And in protecting U.S. interests, Mr. Daynard promised that when deceptive claims are made by Canadian or Mexican refractive centers that advertise in the United States, the FTC will ask their Canadian or Mexican counterparts to intervene.
Lawyers learning refractive litigation
Richard L. Abbott, MD, told the physicians and industry people in the audience that advertising is a fickle form, especially when it is involved in lawsuits. He said that trial lawyers are now learning how to litigate refractive surgery suits for patients.
?Safe and effective claims are the most fruitful form of attack for litigators. Malpractice rates are going up, as are settlements and awards,? he said.
He noted that there have been 83 lawsuits filed from 1997 to 2001. Even more were still in the litigation pipeline, with more being filed every day.
California has had the most refractive surgery trials with 30, followed by Colorado with seven and Florida with five.
To make matters worse for refractive surgeons, Dr. Abbott said the press is now pointing out misleading ads, which causes damage to the industry as a whole.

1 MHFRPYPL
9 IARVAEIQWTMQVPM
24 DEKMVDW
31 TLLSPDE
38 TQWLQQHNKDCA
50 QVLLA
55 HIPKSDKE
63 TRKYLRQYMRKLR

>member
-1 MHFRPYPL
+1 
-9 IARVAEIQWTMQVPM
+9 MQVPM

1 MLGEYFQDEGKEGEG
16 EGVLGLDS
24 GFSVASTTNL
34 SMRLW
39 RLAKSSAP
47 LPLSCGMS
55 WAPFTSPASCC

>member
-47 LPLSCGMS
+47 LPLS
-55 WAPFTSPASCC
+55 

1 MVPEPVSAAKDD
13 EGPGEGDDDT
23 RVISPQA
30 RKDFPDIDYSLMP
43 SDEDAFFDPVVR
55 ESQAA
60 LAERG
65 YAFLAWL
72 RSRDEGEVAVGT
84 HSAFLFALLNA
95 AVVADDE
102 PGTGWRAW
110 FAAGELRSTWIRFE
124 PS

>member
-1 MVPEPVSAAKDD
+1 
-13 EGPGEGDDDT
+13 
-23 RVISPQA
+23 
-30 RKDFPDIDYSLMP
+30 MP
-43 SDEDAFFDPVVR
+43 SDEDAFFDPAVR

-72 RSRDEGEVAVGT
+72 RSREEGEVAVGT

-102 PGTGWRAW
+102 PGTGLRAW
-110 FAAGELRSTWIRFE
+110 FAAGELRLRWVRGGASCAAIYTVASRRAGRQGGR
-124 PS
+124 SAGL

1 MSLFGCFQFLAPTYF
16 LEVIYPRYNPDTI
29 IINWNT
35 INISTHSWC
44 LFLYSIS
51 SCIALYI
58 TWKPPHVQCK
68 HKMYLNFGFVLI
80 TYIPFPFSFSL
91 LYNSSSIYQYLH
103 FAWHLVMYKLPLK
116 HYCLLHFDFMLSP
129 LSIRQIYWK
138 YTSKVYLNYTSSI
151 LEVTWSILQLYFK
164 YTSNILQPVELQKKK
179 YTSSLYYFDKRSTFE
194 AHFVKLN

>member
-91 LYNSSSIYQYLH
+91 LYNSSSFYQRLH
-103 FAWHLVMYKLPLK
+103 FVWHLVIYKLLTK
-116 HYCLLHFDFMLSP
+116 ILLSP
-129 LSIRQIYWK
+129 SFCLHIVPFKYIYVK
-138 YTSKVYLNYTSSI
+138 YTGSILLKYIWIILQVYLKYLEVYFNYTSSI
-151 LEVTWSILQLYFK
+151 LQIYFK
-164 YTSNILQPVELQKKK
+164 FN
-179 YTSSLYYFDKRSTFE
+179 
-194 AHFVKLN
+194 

He suggested that surgeons ?should have a risk manager or lawyer look over your ads. Or just use common sense. Patient expectations are high, but are they realistic? It?s the surgeon?s job to make that determination.?

For Your Information:
? Walter J. Stark, MD, can be reached at 600 N. Wolfe St. Maumenee, Baltimore, MD 21287; (410) 955-5490; fax: (410) 955-0867.
? A. Ralph Rosenthal, MD, can be reached at Division of Ophthalmic Devices, 9200 Corporate Blvd., Room 250C, Rockville, MD 20850; (301) 827-4601; fax: (301) 827-4601.
? Matthew Daynard can be reached at Federal Trade Commission, CRC-240, Washington, DC 20580; (202) 326-3291; fax: (202) 326-3259; e-mail: mdaynard@ftc.gov.
? Richard L. Abbott, MD, can be reached at UCSF Beckman Vision Center, 10 Kirkham St., K-301, San Francisco, CA 94143; (415) 502-6265; fax: (415) 502-7418; e-mail: rabbott@itsa.ucsf.edu.

Broken Eyes

"The price good men pay for indifference to public affairs is to be ruled by evil men." Plato